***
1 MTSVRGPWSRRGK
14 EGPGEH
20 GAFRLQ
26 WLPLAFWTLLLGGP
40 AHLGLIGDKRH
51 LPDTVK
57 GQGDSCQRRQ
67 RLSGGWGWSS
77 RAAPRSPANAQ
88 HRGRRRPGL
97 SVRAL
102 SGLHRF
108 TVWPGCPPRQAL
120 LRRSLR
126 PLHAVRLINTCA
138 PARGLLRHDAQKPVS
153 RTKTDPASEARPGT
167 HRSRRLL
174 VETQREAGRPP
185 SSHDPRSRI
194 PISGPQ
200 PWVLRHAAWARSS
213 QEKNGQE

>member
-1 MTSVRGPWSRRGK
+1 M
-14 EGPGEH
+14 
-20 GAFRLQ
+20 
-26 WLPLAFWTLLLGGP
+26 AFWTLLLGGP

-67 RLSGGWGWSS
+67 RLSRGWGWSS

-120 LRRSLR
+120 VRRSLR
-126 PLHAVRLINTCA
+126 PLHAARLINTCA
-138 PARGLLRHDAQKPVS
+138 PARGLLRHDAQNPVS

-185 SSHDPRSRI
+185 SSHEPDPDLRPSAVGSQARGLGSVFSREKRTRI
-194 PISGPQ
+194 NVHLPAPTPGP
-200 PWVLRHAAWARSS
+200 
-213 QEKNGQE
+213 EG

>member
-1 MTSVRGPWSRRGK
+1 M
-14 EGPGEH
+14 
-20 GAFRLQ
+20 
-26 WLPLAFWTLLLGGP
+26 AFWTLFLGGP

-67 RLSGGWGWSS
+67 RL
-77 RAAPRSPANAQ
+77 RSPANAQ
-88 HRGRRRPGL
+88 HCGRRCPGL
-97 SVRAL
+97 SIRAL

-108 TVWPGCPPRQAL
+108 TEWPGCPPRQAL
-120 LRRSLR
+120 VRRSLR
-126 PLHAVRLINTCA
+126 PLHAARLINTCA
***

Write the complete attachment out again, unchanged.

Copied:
1 MTSVRGPWSRRGK
14 EGPGEH
20 GAFRLQ
26 WLPLAFWTLLLGGP
40 AHLGLIGDKRH
51 LPDTVK
57 GQGDSCQRRQ
67 RLSGGWGWSS
77 RAAPRSPANAQ
88 HRGRRRPGL
97 SVRAL
102 SGLHRF
108 TVWPGCPPRQAL
120 LRRSLR
126 PLHAVRLINTCA
138 PARGLLRHDAQKPVS
153 RTKTDPASEARPGT
167 HRSRRLL
174 VETQREAGRPP
185 SSHDPRSRI
194 PISGPQ
200 PWVLRHAAWARSS
213 QEKNGQE

>member
-1 MTSVRGPWSRRGK
+1 M
-14 EGPGEH
+14 
-20 GAFRLQ
+20 
-26 WLPLAFWTLLLGGP
+26 AFWTLLLGGP

-67 RLSGGWGWSS
+67 RLSRGWGWSS

-120 LRRSLR
+120 VRRSLR
-126 PLHAVRLINTCA
+126 PLHAARLINTCA
-138 PARGLLRHDAQKPVS
+138 PARGLLRHDAQNPVS

-185 SSHDPRSRI
+185 SSHEPDPDLRPSAVGSQARGLGSVFSREKRTRI
-194 PISGPQ
+194 NVHLPAPTPGP
-200 PWVLRHAAWARSS
+200 
-213 QEKNGQE
+213 EG

>member
-1 MTSVRGPWSRRGK
+1 M
-14 EGPGEH
+14 
-20 GAFRLQ
+20 
-26 WLPLAFWTLLLGGP
+26 AFWTLFLGGP

-67 RLSGGWGWSS
+67 RL
-77 RAAPRSPANAQ
+77 RSPANAQ
-88 HRGRRRPGL
+88 HCGRRCPGL
-97 SVRAL
+97 SIRAL

-108 TVWPGCPPRQAL
+108 TEWPGCPPRQAL
-120 LRRSLR
+120 VRRSLR
-126 PLHAVRLINTCA
+126 PLHAARLINTCA